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The Triangulum Galaxy
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The Triangulum Galaxy

June 10, 2010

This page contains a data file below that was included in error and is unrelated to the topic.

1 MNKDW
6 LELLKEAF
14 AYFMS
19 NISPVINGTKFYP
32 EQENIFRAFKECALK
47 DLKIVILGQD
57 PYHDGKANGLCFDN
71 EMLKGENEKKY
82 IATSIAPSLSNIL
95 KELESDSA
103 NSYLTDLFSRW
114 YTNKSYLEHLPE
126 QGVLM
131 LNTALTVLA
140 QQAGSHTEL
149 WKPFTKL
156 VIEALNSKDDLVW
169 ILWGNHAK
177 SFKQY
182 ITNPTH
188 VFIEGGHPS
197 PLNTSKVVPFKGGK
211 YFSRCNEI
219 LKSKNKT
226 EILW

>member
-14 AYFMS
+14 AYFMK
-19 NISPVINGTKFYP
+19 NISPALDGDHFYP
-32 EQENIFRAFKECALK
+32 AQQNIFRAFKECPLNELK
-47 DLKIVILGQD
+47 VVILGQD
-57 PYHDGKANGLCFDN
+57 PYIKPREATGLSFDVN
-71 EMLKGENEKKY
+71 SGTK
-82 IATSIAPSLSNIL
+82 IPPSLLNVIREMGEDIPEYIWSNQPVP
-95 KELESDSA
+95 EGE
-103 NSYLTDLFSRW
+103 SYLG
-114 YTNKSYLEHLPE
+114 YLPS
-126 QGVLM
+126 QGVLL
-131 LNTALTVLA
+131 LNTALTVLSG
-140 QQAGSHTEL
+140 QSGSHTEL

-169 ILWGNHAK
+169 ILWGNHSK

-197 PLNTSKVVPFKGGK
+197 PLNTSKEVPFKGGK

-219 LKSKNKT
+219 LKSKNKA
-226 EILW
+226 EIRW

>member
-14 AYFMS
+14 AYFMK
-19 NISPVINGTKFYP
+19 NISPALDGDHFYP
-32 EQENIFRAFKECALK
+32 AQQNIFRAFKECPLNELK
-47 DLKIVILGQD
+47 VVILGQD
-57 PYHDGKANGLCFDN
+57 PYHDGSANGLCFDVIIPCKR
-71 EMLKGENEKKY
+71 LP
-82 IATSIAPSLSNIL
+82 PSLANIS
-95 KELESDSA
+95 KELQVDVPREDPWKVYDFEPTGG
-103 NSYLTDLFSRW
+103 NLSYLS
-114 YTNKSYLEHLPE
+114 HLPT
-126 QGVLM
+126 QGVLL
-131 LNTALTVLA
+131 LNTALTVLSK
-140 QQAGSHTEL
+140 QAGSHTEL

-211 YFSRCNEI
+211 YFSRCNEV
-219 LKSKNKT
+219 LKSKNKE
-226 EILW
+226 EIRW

The Triangulum Galaxy. More about this Image This image of the Triangulum Galaxy was created by combining optical data from the National Science Foundation's (NSF) 0.9-meter telescope at Kitt Peak in Arizona with radio data from NSF's Very Large Array (VLA) telescope in New Mexico and the Westerbork Synthesis Radio Telescope (WSRT) in the Netherlands. Also known as M33, the Triangulum Galaxy is part of the Local Group of galaxies, which includes the Andromeda Galaxy (M31) and our Milky Way galaxy. M33 is over thirty thousand light years across and more than two million light years away. The optical data in this image show the many stars within the galaxy as well as reddish star forming regions that are filled with hot hydrogen gas. The radio data reveal the cool hydrogen gas within the galaxy, gas which cannot be seen with an optical telescope. Combined together, the radio and optical give a more comprehensive view of star formation in this galaxy. The color image was generated by combining images taken with the 0.9-meter telescope through four filters (B, V, I and Hydrogen-alpha) and 21 centimeters neutral hydrogen data taken with the VLA and WSRT (shown in blue-violet). The image is one square degree in field of view, roughly five times the size of the Moon. Investigators involved in this research were Travis Rector, David Thilker and Robert Braun. (Date of Image: 1998)


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